The current uneasiness in markets seems to suggest that volatility may shortly rear its ugly head yet again – more often than we have grown accustomed to over recent years. On this basis, I thought it an appropriate time to address the fact that even caution can be an investment risk, no matter how counter-intuitive that may seem. Whilst the last thing we wish to advocate is ‘throwing caution to the wind’ and treating asset markets as if we are back in the Wild West, there is no doubt that caution could potentially be as hurtful to a portfolio as being too aggressive, if approached incorrectly. What many investors forget when consistently promoting caution as that a preventative measure against losing money is that from the perspective of the future value of your investment, missing out on potential upside hurts every bit as much as participating in downside.
The source of the problem seems to come down to the Prospect Theory (also known as the ‘loss-aversion theory’), which states that “losing feels worse than winning feels good”. Looking at a practical example; the amount of utility gained from receiving US$50 should be equal to a situation in which you gained US$100 and then lost US$50. However, most people view a single gain of US$50 more favourably than gaining US$100 and then losing US$50, as illustrated in the asymmetric value function chart.
The theory is that this potentially makes investors behave irrationally. To further illustrate this, think of it as a binary choice – holding cash or holding equity. Even though the past 20 years was not a particularly favourable period for equities, cash in US Dollars yielded 3.03% annually, whilst the S&P500 Index would have returned an annualized 8.42%.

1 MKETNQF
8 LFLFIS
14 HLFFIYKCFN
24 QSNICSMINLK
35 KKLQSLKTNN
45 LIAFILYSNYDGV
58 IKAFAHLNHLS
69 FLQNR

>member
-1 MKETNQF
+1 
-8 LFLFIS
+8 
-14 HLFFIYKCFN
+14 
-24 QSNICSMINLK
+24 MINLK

Being overly cautious is an emotional bias, with a huge opportunity cost. In the world of investments it is the equivalent of insisting on having your money invested and, at the same time, always feeling that a market correction is imminent and aligning your portfolio accordingly. In short, it’s hard to justify investing at all if you consistently believe you will be losing money, and waiting for a better entry point.
Although it is extremely hard, the best solution for your future wealth is to try and remove emotion from the equation. This does not mean abandoning caution entirely, but rather spending the appropriate amount of time to assess how much risk you can afford to take and how much capital you are prepared to commit. Once this has been established, a well thought-out, structured plan can be implemented.
The trick is to try and not get too involved in the hype the media creates around short-term market movements (particularly on the downside), which is, after all, their ‘bread and butter’. A highly effective way to mitigate these fluctuations, something we at MitonOptimal whole-heartedly believe in and which is a central pillar of our investment philosophy, is diversification across different asset classes, in the correct proportions, based on where we find ourselves in the economic cycle (long-term), with some tactical deviations based on the business cycle (shorter-term), all within appropriate risk limits. Given how markets have evolved, however, it is probably best to leave this to a professional, rather than potentially gambling with your future wealth based on partial information.
Article by Simon Morrison – MitonOptimal